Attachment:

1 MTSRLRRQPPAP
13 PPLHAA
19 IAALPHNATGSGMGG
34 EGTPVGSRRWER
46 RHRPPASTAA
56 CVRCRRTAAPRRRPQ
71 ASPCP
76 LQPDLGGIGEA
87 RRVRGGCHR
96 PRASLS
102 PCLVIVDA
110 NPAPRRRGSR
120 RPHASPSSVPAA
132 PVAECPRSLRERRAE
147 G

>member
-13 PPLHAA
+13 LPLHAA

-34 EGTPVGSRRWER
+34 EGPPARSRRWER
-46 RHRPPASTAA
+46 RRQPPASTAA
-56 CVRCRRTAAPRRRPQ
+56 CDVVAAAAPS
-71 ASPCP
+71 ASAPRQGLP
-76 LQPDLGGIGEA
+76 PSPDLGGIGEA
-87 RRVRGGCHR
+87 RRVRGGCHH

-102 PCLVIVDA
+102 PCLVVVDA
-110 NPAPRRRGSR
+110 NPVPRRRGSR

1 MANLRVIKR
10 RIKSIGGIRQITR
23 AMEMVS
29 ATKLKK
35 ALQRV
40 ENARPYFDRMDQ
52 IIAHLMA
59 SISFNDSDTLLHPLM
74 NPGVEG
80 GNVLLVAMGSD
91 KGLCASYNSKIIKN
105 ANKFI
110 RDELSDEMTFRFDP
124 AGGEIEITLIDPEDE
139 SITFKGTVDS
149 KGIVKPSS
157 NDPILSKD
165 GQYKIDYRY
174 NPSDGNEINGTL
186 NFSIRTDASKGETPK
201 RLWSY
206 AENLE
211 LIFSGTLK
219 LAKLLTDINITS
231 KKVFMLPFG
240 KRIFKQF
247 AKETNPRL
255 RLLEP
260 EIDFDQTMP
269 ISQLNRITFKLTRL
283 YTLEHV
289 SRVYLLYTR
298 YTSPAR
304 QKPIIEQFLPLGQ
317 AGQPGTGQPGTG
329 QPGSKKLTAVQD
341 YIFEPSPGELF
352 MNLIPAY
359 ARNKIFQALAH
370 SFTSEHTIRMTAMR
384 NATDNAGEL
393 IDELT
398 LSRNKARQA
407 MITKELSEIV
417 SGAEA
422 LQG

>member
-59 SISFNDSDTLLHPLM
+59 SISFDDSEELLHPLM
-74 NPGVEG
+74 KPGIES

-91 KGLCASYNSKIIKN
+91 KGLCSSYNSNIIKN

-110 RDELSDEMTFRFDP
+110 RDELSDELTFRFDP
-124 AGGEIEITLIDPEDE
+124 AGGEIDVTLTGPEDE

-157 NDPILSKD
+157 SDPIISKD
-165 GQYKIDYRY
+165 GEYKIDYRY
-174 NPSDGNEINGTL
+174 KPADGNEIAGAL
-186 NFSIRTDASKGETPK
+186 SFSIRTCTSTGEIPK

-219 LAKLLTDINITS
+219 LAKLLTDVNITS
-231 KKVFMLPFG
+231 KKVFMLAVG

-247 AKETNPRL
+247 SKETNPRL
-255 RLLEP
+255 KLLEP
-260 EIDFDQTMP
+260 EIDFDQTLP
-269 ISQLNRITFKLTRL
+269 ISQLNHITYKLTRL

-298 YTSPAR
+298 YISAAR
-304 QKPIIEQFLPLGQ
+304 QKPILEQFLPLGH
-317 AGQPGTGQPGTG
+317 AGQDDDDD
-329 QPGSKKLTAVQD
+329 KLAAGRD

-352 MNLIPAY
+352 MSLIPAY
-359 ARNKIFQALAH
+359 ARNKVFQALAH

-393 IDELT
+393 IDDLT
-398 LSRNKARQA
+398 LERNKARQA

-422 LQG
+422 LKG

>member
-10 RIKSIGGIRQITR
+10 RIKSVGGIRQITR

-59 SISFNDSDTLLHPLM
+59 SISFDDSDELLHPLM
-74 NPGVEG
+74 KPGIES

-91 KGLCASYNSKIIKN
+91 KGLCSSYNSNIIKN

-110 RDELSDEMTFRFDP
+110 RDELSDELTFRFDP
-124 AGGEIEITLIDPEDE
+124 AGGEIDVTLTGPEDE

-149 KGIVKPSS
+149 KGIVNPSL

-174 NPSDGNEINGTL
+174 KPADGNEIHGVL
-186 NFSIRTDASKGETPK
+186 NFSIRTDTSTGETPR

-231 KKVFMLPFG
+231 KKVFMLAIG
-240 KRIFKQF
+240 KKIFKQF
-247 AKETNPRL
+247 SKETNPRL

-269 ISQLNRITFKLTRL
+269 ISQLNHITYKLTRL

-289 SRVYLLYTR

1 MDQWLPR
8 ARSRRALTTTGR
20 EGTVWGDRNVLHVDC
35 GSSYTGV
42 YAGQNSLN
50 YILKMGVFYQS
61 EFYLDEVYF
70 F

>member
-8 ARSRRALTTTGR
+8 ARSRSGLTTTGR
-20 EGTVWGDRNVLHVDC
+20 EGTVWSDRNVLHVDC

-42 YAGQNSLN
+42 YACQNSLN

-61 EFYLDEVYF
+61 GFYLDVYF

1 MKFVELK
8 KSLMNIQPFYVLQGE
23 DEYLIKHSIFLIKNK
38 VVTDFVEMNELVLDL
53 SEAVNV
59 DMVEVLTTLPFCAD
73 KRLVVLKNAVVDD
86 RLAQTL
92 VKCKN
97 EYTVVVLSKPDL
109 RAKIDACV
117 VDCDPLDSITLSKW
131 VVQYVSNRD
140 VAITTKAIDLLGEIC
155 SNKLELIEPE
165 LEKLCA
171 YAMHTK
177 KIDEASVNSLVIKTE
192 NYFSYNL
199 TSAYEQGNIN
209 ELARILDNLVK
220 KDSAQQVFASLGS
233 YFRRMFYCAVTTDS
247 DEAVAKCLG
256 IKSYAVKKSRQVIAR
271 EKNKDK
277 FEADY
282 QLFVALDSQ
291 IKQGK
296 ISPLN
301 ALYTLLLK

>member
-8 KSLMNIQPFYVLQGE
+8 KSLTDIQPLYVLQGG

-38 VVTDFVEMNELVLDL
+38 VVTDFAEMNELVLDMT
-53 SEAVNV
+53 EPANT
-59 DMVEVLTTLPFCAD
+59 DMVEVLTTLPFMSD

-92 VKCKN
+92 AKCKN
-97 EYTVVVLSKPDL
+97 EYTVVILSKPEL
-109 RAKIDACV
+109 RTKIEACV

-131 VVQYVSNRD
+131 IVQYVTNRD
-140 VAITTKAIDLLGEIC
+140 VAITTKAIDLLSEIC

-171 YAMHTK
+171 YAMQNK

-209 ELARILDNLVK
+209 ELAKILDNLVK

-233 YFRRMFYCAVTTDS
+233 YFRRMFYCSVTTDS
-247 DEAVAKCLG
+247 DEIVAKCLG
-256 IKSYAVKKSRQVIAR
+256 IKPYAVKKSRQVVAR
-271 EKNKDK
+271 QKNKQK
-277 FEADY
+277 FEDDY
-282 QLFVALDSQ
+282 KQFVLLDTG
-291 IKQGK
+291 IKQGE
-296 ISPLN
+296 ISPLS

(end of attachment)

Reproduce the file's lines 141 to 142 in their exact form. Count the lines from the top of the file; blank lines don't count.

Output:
-124 AGGEIEITLIDPEDE
+124 AGGEIDVTLTGPEDE